"I want to cut passenger duty on domestic flights so we can support connectivity across the country," says Boris Johnson. When air passenger duty was first introduced by Conservative chancellor Ken Clarke in 1995, the GBP5 flat rate for short-haul flights was charged on only one leg of return domestic trips. But under European Union rules the UK was later obliged to apply it to both flights. 

A year ago the UK's then-largest regional airline, Flybe, collapsed, dramatically reducing the number of domestic links. Many of them have been filled by Loganair, Eastern Airways, Aer Lingus and easyJet, but some gaps remain. Domestic airlines have long complained about Air Passenger Duty (APD), which adds GBP13 to a one-way flight and GBP26 to a return trip within the UK.

The prime minister says: "It seems wrong that someone flying from Belfast to London and back pays more UK tax than someone flying from Dublin to London and back." Derek Provan, chief executive of AGS Airports - owner of Aberdeen, Glasgow and Southampton, says: "Boris Johnson's desire to see a reduction on what is a regressive tax to passengers and the industry is welcome news. "The world has changed dramatically as a result of Covid-19 and the routes and services that play a critical role in supporting our economy have been devastated.

"A reduction in domestic APD is a welcome first step towards rebuilding the UK's domestic connectivity as we work towards the safe return of international travel and getting the economy moving again." But Mr Ableman says: "The interim conclusions hint heavily towards a cut in Air Passenger Duty, which would catastrophically harm the UK's leadership on climate change in the year we host COP26." The 26th UN Climate Change Conference is due to be held in Glasgow in November.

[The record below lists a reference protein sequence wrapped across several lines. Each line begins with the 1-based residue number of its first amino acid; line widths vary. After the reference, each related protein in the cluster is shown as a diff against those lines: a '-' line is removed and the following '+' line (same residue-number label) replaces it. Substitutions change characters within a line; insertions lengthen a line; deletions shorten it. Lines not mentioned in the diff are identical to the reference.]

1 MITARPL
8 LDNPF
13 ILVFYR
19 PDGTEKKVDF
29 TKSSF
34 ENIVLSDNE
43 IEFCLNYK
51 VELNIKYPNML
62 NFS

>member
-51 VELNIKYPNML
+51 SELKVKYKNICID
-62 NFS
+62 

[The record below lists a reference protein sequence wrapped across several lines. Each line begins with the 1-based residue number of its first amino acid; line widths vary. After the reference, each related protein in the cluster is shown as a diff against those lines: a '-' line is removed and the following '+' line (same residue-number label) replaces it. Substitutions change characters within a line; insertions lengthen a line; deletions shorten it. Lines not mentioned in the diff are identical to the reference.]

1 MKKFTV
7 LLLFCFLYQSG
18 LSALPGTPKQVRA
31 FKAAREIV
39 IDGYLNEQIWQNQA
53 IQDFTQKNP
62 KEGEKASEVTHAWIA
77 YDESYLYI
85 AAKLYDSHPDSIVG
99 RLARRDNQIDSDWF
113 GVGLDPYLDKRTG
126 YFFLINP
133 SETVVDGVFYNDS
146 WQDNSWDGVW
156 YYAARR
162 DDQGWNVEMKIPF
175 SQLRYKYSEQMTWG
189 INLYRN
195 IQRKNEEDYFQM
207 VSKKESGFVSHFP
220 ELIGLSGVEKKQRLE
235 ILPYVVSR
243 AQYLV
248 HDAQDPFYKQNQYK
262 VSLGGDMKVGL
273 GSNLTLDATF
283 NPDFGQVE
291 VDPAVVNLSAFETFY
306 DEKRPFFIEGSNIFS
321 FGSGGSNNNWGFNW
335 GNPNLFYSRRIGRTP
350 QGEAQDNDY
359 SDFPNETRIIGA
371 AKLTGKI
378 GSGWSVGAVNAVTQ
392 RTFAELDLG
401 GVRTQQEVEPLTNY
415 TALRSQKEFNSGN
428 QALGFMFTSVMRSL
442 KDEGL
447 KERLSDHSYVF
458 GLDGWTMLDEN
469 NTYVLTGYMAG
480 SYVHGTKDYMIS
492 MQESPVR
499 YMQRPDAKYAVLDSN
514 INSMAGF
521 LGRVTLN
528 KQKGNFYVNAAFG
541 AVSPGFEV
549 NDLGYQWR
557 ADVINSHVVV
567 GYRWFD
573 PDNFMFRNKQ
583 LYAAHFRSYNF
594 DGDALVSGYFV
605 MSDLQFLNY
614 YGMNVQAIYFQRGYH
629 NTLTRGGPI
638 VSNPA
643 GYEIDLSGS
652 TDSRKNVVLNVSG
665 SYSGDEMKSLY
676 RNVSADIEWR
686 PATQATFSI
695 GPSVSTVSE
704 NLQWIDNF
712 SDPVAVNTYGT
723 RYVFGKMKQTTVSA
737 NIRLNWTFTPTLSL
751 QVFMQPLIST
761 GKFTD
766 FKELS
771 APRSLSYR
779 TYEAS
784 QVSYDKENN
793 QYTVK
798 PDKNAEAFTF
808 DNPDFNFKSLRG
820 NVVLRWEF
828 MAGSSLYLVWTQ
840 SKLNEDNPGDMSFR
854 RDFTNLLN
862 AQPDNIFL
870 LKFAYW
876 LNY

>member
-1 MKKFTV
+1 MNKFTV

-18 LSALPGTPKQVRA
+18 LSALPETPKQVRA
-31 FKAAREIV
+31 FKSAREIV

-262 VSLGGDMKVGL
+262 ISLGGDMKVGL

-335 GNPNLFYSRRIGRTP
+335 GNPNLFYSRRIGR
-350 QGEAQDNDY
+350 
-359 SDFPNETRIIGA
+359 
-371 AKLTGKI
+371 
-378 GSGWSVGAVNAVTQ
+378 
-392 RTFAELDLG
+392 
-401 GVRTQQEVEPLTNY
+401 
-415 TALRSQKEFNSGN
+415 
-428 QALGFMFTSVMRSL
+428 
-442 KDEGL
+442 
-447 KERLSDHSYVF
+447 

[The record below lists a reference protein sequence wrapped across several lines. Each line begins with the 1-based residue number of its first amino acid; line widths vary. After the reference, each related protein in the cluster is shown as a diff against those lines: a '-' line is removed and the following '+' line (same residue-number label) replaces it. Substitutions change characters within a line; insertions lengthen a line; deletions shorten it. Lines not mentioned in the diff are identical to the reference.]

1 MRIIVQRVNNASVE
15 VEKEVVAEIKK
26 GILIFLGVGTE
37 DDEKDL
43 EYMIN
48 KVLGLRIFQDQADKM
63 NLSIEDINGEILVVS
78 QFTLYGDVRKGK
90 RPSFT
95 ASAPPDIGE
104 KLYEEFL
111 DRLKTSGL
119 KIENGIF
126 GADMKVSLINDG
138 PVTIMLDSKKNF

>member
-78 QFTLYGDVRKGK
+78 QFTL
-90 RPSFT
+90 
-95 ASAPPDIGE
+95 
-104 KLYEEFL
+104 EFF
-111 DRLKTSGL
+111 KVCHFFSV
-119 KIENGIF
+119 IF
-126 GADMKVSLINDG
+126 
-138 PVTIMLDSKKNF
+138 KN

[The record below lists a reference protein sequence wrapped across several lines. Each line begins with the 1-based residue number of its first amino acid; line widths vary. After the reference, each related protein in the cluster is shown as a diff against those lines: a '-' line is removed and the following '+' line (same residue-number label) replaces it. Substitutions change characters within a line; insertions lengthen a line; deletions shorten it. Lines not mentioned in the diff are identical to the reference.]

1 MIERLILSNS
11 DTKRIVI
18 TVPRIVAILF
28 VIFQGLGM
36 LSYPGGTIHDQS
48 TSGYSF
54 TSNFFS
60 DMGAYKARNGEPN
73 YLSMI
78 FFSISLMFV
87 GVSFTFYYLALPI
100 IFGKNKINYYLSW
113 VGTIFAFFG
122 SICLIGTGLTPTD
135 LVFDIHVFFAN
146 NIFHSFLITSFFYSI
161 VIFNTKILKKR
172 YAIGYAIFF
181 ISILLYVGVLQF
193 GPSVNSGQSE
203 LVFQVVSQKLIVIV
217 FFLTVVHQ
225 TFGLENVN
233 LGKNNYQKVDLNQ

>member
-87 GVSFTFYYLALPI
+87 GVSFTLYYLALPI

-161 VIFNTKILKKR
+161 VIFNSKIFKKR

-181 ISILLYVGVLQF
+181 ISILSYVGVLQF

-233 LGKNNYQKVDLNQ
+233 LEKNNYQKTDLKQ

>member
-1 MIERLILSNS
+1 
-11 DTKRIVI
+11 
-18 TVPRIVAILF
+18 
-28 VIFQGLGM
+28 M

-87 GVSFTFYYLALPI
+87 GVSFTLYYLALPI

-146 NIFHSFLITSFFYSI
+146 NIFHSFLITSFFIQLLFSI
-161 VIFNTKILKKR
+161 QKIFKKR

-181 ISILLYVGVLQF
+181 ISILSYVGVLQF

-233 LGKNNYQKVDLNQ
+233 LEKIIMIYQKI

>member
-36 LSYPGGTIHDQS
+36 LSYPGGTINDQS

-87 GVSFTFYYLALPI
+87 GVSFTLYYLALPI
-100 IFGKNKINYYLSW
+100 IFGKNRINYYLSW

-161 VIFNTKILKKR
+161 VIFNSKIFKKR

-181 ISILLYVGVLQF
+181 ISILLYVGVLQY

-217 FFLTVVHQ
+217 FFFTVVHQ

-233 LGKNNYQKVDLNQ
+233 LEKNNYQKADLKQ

What routes might return if domestic APD were cut?

The Independent asked the airline schedule analyst Sean Moulton to identify the five key Flybe UK domestic routes that have not been filled.

He nominates:  Cardiff-Edinburgh Cardiff-Glasgow

Belfast-Doncaster Exeter-London City Birmingham-Newquay

Of these, it appears Sir Peter has only Belfast-Doncaster in mind. He says he is considering ways for "better air links to England to and from Northern Ireland and Northern Scotland". Crucially, he also said that he would be making recommendations on "the appropriate rate of Air Passenger Duty for journeys not realistic by rail".

In other words, links such as Exeter-London City would not get a discount. But it appears Mr Johnson has other ideas.

What about that bridge or tunnel between Scotland and Northern Ireland?

Sir Peter skilfully moves the project to connect the two nations beyond his remit by asking a couple of engineers to give it their professional consideration - in the expectation that they will declare MrJohnson's plan, though theoretically desirable, to be extremely challenging logistically and financially. Mr Ableman said: "When it was announced last year, the Union Connectivity Review looked like a fig-leaf for Boris Johnson's unwanted vanity projects, so it's encouraging to see the crazy bridge to Northern Ireland shunted out of the review.

"Boris's time as mayor of London showed his capacity for such projects to be almost unlimited, spawning the Garden Bridge, the Boris bus and the cable car to nowhere.

"As interpreted by Sir Peter Hendy, the review is turning into a more rational review of transport connectivity both between and, crucially, within the UK nations."